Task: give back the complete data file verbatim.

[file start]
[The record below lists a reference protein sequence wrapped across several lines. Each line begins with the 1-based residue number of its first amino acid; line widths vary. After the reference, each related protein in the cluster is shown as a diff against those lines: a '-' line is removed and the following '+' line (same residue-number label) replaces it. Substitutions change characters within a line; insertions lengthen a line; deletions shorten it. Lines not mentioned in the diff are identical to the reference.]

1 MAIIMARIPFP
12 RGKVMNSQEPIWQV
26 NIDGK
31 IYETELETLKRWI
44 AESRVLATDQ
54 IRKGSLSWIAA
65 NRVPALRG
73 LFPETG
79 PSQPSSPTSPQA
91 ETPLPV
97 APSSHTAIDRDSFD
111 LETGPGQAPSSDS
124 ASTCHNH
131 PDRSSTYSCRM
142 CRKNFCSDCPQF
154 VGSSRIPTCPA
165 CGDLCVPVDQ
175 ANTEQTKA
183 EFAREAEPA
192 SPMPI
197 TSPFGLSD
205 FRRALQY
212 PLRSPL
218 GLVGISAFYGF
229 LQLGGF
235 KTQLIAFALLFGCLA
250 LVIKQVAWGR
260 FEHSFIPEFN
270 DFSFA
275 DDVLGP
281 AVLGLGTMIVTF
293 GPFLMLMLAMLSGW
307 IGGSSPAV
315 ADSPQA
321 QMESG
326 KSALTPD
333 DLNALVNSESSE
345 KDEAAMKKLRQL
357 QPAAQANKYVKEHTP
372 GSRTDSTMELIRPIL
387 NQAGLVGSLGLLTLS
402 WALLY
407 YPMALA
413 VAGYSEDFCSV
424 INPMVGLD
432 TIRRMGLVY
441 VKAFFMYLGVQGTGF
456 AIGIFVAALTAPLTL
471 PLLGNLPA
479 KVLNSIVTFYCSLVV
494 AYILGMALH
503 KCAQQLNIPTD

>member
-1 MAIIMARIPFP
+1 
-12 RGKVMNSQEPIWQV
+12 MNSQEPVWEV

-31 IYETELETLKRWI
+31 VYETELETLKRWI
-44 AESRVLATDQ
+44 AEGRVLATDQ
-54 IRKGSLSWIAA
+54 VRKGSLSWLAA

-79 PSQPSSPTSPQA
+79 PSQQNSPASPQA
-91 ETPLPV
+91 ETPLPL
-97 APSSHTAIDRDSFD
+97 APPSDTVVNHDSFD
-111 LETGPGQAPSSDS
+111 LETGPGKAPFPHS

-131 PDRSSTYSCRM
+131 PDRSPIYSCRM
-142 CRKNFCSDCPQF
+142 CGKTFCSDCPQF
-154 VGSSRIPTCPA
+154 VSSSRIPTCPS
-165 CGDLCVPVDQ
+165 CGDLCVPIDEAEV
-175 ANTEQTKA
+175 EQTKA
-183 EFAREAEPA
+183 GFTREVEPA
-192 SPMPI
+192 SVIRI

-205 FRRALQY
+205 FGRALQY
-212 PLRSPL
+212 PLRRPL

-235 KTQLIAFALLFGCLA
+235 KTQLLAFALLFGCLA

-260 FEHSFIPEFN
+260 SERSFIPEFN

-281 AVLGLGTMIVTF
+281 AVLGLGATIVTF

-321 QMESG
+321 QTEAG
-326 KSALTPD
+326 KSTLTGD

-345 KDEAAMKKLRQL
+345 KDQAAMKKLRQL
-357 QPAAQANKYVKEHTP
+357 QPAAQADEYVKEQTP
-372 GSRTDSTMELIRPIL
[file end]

[The record below lists a reference protein sequence wrapped across several lines. Each line begins with the 1-based residue number of its first amino acid; line widths vary. After the reference, each related protein in the cluster is shown as a diff against those lines: a '-' line is removed and the following '+' line (same residue-number label) replaces it. Substitutions change characters within a line; insertions lengthen a line; deletions shorten it. Lines not mentioned in the diff are identical to the reference.]

1 MAIIMARIPFP
12 RGKVMNSQEPIWQV
26 NIDGK
31 IYETELETLKRWI
44 AESRVLATDQ
54 IRKGSLSWIAA
65 NRVPALRG
73 LFPETG
79 PSQPSSPTSPQA
91 ETPLPV
97 APSSHTAIDRDSFD
111 LETGPGQAPSSDS
124 ASTCHNH
131 PDRSSTYSCRM
142 CRKNFCSDCPQF
154 VGSSRIPTCPA
165 CGDLCVPVDQ
175 ANTEQTKA
183 EFAREAEPA
192 SPMPI
197 TSPFGLSD
205 FRRALQY
212 PLRSPL
218 GLVGISAFYGF
229 LQLGGF
235 KTQLIAFALLFGCLA
250 LVIKQVAWGR
260 FEHSFIPEFN
270 DFSFA
275 DDVLGP
281 AVLGLGTMIVTF
293 GPFLMLMLAMLSGW
307 IGGSSPAV
315 ADSPQA
321 QMESG
326 KSALTPD
333 DLNALVNSESSE
345 KDEAAMKKLRQL
357 QPAAQANKYVKEHTP
372 GSRTDSTMELIRPIL
387 NQAGLVGSLGLLTLS
402 WALLY
407 YPMALA
413 VAGYSEDFCSV
424 INPMVGLD
432 TIRRMGLVY
441 VKAFFMYLGVQGTGF
456 AIGIFVAALTAPLTL
471 PLLGNLPA
479 KVLNSIVTFYCSLVV
494 AYILGMALH
503 KCAQQLNIPTD

>member
-1 MAIIMARIPFP
+1 
-12 RGKVMNSQEPIWQV
+12 MNSQEPVWEV

-31 IYETELETLKRWI
+31 VYETELETLKRWI
-44 AESRVLATDQ
+44 AEGRVLATDQ
-54 IRKGSLSWIAA
+54 VRKGSLSWLAA

-79 PSQPSSPTSPQA
+79 PSQQNSPASPQA
-91 ETPLPV
+91 ETPLPL
-97 APSSHTAIDRDSFD
+97 APPSDTVVNHDSFD
-111 LETGPGQAPSSDS
+111 LETGPGKAPFPHS

-131 PDRSSTYSCRM
+131 PDRSPIYSCRM
-142 CRKNFCSDCPQF
+142 CGKTFCSDCPQF
-154 VGSSRIPTCPA
+154 VSSSRIPTCPS
-165 CGDLCVPVDQ
+165 CGDLCVPIDEAEV
-175 ANTEQTKA
+175 EQTKA
-183 EFAREAEPA
+183 GFTREVEPA
-192 SPMPI
+192 SVIRI

-205 FRRALQY
+205 FGRALQY
-212 PLRSPL
+212 PLRRPL

-235 KTQLIAFALLFGCLA
+235 KTQLLAFALLFGCLA

-260 FEHSFIPEFN
+260 SERSFIPEFN

-281 AVLGLGTMIVTF
+281 AVLGLGATIVTF

-321 QMESG
+321 QTEAG
-326 KSALTPD
+326 KSTLTGD

-345 KDEAAMKKLRQL
+345 KDQAAMKKLRQL
-357 QPAAQANKYVKEHTP
+357 QPAAQADEYVKEQTP
-372 GSRTDSTMELIRPIL